by Joe Watson
An Internal Revenue Service audit of tax-free bonds used to develop an immigrant detention facility in New Mexico was closed once the bonds were converted to taxable status.
Otero County issued $62.3 million in tax-free revenue bonds in 2007 to finance the construction of an Immigration and Customs Enforcement (ICE) processing center in Chaparral, New Mexico. The facility is operated by a private company, Utah-based Management & Training Corp.
Over the past several years, the IRS has been conducting similar audits at local jails that contract to house prisoners for the U.S. Marshals Service (USMS) or ICE. Under the tax code, the federal government is considered a private party, and private parties do not qualify for tax-free status. USMS and ICE officials have signed contracts with jails nationwide to house detainees in state and local bond-financed facilities, leading to tax disputes between the bond issuers and the IRS. [See: PLN, Sept. 2015, p.18].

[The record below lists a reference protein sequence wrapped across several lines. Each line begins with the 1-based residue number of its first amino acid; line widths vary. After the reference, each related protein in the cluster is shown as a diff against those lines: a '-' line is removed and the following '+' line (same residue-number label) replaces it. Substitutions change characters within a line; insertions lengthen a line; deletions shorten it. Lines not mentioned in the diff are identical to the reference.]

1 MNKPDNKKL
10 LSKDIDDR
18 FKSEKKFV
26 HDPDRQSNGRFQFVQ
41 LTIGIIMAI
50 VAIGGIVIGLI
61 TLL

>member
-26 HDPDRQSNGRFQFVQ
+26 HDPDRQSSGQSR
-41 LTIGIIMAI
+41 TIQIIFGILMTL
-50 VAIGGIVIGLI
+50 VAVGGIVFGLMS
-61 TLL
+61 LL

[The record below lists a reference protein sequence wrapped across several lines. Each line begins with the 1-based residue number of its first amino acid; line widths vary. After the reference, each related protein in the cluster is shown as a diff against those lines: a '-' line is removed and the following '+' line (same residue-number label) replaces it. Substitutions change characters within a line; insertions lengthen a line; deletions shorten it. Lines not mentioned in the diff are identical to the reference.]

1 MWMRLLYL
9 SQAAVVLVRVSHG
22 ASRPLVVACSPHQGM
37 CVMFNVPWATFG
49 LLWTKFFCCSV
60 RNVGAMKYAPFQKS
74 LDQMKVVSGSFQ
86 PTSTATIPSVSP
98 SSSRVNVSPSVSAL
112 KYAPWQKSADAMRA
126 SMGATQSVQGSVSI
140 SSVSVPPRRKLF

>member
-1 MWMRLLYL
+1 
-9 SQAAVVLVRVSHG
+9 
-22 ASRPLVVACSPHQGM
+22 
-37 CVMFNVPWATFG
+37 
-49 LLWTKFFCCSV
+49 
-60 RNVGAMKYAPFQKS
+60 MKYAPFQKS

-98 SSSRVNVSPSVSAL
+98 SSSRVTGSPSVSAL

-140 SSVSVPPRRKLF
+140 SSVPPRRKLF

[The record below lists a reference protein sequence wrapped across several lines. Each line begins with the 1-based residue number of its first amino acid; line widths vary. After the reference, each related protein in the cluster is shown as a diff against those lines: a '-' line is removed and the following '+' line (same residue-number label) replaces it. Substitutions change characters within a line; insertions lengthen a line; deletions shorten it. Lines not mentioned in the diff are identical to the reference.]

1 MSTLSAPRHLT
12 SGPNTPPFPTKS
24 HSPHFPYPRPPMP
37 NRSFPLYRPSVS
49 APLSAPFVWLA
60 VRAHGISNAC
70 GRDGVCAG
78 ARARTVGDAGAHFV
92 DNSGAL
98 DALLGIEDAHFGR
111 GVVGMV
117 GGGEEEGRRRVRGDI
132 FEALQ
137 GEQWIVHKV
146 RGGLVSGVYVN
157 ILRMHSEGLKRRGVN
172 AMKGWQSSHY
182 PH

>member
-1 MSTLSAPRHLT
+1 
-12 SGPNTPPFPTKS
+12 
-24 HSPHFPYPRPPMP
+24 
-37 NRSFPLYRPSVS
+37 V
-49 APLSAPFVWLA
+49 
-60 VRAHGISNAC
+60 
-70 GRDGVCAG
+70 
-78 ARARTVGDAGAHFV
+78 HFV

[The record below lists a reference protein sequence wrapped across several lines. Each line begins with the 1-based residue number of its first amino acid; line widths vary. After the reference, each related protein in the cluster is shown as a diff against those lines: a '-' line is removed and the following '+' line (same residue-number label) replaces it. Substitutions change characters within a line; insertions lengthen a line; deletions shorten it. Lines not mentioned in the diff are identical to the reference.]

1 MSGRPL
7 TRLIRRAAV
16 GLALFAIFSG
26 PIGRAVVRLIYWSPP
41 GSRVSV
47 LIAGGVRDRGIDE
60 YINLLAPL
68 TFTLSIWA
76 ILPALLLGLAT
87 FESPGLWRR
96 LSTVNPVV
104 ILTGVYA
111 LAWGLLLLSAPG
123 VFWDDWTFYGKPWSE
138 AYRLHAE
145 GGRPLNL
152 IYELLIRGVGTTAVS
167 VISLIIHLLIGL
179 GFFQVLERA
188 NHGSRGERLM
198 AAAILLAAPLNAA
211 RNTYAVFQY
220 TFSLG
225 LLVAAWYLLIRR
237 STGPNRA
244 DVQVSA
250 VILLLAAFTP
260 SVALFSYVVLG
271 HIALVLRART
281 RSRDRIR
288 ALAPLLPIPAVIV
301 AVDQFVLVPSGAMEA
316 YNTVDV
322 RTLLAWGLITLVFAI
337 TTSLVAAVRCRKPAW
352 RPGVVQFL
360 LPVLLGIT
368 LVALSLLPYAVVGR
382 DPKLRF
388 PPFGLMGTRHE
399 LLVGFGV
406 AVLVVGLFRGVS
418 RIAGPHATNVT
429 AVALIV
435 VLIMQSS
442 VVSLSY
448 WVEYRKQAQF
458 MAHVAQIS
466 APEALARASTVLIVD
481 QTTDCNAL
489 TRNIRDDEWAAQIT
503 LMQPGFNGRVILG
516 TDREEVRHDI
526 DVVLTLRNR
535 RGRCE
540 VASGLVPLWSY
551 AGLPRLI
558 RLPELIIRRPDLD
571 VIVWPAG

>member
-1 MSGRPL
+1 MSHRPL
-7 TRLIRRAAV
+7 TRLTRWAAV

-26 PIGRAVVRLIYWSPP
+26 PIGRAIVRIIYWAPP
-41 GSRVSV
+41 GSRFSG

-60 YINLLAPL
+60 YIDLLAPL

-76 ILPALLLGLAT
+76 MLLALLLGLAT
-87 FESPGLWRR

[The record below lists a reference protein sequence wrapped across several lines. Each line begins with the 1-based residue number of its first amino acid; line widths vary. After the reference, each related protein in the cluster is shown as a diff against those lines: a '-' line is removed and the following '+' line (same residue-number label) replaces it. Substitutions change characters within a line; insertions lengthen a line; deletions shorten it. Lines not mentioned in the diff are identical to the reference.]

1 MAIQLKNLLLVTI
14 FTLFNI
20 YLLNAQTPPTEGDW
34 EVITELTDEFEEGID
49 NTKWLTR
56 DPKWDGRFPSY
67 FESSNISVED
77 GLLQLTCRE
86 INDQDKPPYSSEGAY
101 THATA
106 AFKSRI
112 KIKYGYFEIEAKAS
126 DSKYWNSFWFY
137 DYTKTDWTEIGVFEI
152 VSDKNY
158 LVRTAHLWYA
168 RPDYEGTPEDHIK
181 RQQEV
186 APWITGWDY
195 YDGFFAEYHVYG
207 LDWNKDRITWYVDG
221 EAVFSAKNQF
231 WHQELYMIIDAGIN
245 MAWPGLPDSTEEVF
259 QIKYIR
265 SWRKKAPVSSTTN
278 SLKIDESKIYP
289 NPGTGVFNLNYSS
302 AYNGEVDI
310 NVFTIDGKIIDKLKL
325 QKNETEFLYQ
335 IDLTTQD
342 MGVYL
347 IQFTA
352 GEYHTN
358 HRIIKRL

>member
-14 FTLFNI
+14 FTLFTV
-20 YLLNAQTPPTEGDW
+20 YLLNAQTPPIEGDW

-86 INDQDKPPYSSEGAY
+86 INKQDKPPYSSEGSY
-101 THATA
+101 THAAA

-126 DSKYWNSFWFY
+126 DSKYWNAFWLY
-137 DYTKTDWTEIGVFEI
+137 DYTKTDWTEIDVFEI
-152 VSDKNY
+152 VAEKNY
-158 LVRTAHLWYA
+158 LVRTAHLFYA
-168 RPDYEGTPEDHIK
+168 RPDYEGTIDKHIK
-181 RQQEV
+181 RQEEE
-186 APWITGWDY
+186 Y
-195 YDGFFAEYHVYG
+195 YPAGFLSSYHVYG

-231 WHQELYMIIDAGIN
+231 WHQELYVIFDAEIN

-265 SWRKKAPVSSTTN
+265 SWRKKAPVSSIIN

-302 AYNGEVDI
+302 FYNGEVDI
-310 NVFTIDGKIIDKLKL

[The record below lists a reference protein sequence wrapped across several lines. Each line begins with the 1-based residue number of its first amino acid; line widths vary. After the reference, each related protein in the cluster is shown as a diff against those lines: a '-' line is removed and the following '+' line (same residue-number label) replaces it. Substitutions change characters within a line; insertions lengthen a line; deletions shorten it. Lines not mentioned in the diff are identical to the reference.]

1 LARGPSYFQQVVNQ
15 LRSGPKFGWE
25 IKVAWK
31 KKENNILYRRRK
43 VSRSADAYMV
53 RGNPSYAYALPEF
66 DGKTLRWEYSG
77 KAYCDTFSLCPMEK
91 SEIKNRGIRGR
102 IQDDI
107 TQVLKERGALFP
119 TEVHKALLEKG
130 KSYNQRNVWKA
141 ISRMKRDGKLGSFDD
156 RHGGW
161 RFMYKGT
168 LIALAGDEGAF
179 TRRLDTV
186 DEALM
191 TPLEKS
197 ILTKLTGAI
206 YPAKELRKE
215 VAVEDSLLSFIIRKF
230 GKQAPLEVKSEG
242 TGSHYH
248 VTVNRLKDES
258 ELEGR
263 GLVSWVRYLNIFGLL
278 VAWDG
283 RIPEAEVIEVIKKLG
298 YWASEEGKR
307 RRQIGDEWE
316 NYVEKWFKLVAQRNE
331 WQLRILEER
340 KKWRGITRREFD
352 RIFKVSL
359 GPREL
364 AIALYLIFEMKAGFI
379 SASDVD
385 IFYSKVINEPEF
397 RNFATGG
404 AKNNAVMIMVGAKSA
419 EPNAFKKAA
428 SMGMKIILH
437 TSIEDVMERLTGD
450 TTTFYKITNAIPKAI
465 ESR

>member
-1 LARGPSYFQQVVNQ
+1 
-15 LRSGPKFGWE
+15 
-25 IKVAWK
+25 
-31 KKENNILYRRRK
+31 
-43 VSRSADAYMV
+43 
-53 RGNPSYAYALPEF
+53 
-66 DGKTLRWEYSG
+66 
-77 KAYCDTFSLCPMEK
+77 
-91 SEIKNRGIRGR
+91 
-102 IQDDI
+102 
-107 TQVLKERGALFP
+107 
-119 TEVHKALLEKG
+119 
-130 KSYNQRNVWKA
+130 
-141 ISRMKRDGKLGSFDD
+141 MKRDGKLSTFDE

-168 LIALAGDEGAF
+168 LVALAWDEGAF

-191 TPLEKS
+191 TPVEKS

According to the Bond Buyer, a trade publication, “the tax code classifies a bond as a private activity bond (PAB) if more than 10% of the proceeds are used for a private party and more than 10% of debt service payments are made or secured by private parties. PABs are tax exempt only if they fall into one of several categories, none of which include jails or correctional facilities.”
Janet White of the Otero County Board of County Commissioners signed a notice that indicated the remaining $44.28 million in outstanding bonds for the ICE facility was converted to taxable status on August 1, 2017. The IRS’ Tax Exempt Bonds Field Office in Houston confirmed three days later that it had closed its audit due to the conversion.
Investors who had purchased the bonds based on their tax-free status are now saddled with taxable bonds.
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